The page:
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Meet Chris Bohjalian

Where: Gibson’s Bookstore, 45 S. Main St., Concord
When: Wednesday, Jan. 20, at 7 p.m.
Contact: gibsonsbookstore.com, 224-0562, chrisbohjalian.com




Finding a story
Chris Bohjalian talks about his writing process

01/14/16
By Kelly Sennott ksennott@hippopress.com



 The first people to see Chris Bohjalian’s novels are usually his wife, photographer Victoria Blewer, and his daughter, Grace Experience Blewer, who’s been reviewing his rough drafts since she was 13. Both, he said via phone, are “brilliant readers.”

And it’s perhaps because of them that many of Bohjalian’s titles are told from the female perspective. His last book, Close Your Eyes, Hold Hands, for instance, is centered around a homeless teen, Emily, who lives in an igloo made of ice, trash bags and frozen leaves after a nuclear plant meltdown kills her parents. His latest book, released in January, The Guest Room, tells of a bachelor party gone horribly wrong, and in which a young sex slave, Alexandra, is running for her life.
“I tend to write about things that worry me the most,” Bohjalian said via phone New Year’s Day from his Vermont home. “So that means writing about women in jeopardy and women in trouble. My fears, my worst fears, are for my wife and my daughter.”
Just the same, he enjoys writing across gender and has done it for about half his books. His daughter even went so far as to say he found his niche with Emily.
“When my daughter, Grace, read Close Your Eyes, Hold Hands, she said, ‘Dad, please take this as a compliment, because I mean it that way, but I think your sweet spot as a novelist is with seriously messed-up young women.’”
Grace Experience Blewer, a New York actress and recent graduate of  New York University’s Tisch School of the Arts, is also the audiobook actress for both that title and The Guest Room, among others for Penguin Random House Audio.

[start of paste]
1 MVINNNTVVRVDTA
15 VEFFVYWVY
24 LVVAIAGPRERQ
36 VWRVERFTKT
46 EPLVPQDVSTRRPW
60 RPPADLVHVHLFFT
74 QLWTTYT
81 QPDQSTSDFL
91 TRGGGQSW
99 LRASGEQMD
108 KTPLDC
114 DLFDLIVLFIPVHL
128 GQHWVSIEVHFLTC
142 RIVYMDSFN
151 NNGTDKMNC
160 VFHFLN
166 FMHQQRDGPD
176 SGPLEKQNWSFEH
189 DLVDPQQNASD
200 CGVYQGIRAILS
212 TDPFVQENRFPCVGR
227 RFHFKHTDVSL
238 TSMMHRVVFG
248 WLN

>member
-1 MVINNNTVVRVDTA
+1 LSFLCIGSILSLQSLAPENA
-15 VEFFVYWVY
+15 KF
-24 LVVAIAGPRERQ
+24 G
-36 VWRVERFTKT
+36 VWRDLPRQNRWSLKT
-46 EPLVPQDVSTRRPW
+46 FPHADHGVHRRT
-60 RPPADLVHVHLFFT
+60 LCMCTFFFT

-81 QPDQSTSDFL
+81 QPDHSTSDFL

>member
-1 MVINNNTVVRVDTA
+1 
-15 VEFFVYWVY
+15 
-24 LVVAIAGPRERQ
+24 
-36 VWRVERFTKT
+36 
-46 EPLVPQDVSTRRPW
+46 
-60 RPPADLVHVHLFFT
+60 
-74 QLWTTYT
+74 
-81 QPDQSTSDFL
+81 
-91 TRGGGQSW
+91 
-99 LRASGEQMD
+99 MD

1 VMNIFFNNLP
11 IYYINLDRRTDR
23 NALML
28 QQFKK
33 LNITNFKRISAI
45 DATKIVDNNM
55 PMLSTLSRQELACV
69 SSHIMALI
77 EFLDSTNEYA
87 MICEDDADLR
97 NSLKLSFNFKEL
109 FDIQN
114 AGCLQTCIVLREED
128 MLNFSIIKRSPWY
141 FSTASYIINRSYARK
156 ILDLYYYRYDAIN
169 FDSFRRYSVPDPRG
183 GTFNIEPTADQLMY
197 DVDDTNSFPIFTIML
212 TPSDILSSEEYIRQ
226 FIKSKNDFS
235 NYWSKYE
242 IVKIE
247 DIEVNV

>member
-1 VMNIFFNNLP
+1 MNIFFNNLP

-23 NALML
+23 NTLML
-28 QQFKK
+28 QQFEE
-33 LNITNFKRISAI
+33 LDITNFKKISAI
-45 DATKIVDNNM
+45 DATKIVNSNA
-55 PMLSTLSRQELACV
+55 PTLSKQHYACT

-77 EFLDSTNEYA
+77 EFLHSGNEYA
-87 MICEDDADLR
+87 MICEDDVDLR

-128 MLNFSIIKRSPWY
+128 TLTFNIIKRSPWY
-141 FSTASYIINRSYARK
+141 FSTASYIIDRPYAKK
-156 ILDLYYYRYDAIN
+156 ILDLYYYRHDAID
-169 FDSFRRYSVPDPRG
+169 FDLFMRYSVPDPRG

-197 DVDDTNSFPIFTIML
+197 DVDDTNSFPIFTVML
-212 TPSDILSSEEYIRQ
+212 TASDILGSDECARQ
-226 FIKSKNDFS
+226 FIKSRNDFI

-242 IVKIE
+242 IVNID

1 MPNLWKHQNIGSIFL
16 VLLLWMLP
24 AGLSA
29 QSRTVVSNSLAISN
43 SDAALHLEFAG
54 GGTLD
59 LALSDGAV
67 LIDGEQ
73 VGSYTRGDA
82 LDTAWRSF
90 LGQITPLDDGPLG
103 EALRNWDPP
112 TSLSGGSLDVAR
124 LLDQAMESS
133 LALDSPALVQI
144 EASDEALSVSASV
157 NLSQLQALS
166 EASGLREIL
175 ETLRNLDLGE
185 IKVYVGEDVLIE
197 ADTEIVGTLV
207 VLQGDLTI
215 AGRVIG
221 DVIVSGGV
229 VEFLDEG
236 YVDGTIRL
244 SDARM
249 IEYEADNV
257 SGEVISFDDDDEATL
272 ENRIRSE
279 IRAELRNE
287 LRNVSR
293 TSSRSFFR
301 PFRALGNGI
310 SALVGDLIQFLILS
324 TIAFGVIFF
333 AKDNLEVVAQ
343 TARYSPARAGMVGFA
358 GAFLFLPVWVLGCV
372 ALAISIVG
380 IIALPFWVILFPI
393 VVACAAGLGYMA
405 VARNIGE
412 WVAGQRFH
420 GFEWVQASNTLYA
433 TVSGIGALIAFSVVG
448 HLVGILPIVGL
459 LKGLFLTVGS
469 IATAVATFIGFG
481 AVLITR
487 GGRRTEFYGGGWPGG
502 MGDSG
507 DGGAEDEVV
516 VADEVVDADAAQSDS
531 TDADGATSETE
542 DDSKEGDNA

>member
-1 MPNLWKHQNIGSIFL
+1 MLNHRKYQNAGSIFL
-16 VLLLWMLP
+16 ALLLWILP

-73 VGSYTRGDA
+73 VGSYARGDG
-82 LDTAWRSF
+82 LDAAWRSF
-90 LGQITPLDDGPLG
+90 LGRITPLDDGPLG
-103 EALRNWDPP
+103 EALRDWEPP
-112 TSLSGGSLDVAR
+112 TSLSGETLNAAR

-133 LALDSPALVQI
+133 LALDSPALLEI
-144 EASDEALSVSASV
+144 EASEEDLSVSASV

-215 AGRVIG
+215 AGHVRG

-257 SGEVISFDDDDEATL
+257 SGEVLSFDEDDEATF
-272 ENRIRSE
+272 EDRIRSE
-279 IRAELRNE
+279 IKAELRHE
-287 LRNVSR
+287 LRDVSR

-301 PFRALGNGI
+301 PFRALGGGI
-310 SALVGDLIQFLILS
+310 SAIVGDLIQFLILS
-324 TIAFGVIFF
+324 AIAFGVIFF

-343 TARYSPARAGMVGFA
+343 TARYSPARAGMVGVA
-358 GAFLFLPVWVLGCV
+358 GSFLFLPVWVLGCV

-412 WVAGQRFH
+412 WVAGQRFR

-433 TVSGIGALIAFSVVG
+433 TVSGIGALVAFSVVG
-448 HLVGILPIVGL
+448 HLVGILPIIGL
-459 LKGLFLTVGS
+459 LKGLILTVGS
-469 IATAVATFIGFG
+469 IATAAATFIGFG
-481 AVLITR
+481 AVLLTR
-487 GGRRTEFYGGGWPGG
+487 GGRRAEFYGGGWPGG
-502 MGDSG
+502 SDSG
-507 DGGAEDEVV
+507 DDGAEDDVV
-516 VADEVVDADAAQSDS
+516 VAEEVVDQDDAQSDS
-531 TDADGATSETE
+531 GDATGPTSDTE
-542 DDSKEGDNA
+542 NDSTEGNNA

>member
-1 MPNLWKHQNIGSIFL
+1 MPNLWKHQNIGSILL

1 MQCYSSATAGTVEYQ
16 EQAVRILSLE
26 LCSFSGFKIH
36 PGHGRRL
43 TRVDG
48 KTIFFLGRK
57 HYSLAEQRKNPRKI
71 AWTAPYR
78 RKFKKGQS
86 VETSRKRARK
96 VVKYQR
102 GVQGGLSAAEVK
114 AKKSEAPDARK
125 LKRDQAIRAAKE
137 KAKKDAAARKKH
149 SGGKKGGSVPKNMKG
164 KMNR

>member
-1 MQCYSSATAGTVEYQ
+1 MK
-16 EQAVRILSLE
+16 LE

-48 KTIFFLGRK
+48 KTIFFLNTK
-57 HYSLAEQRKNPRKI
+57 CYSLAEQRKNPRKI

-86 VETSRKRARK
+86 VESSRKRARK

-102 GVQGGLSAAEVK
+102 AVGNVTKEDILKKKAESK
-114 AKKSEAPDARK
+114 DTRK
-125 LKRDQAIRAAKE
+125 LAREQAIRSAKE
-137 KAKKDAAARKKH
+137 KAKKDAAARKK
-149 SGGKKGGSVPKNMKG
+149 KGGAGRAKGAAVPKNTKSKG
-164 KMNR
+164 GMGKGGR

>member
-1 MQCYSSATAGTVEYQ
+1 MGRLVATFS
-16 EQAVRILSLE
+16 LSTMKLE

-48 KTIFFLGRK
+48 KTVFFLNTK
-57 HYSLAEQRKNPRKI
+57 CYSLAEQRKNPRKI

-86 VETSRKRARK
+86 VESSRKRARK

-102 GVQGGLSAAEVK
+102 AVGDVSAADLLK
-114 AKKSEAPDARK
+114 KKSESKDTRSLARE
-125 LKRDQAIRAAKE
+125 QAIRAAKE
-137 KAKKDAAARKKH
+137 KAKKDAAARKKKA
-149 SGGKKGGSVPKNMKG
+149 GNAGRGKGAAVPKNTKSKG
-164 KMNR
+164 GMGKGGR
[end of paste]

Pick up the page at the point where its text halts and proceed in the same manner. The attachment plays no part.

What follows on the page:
“She’s really good. I steer very clear, very far from the studio when she’s recording. Because first of all, she’s a professional,” Bohjalian said. “And I don’t want to hear her voice some of the things her character has endured. … I will listen to a few chapters I know are safe for me to listen to, but I will steer clear from listening to the most heart-wrenching, heartbreaking scenes in the books.”
Bohjalian does all his own research, and having written a column for the Burlington Free Press for years, he’s become accustomed to and enjoys talking with people for interviews. His life as a journalist taught him how to ask the right questions, the importance of doing your homework and to be concise.
“It teaches you to write scenes quickly and get to the point,” Bohjalian said. “I fear I’m the kind of novelist if, unencumbered, I could spend 50 words describing a scene.”
But he performs interviews differently as a novelist, with more leisure and different expectations. Often, they’re done to fact-check, to confirm his characters and scenarios are realistic and relatable. It sometimes takes longer, but his subjects usually find it easier, knowing they can have complete anonymity if they want to.
Living in Vermont also helps. Even when he wasn’t a big name, a little more than 20 years ago, he always found people willing to talk because everyone knows each other.
For The Guest Room, there was also a lot of reading — an important title was Siddharth Kara’s Sex Trafficking: Inside the Business of Modern Slavery — and a lot of playing around with the idea. This one came from an experience he had while staying in Yerevan, Armenia. His daughter’s friend had come along with the family for the trip, and while he waited in the hotel lobby to take her to the airport, Bohjalian saw a young woman, clearly an escort around 19 or so, paying off the bellman to go upstairs. It was heartbreaking.
The first chapter he wrote for The Guest Room was one of the last chapters in the book, told in Alexandra’s voice.
“That was a good indication to me this was a book I wanted to write, because I knew Alexandra’s voice. I had fun writing in Alexandra’s voice, and it felt authentic to me,” Bohjalian said. “I go through a number of dead ends before I figure out what my next book is going to be, and that’s fine. I wanted to explore this, even if I wasn’t precisely sure what ‘this’ meant.”
When he’s not on a book tour, he wakes at about 6 a.m. and writes until lunch, with the goal of producing about 1,000 words. Besides spending time with his wife and daughter, he said there’s little he enjoys more. When he was in college, a writer-in-residence told him to “be a banker.” He ignored her and ventured forward anyway.
“I have written some truly terrible stuff in my life — I’ve written the worst first novel ever published, so maybe she was on to something at the time, and maybe my writing at the time really was a trainwreck,” Bohjalian said. “But I [kept at it] because I just loved to write.” 





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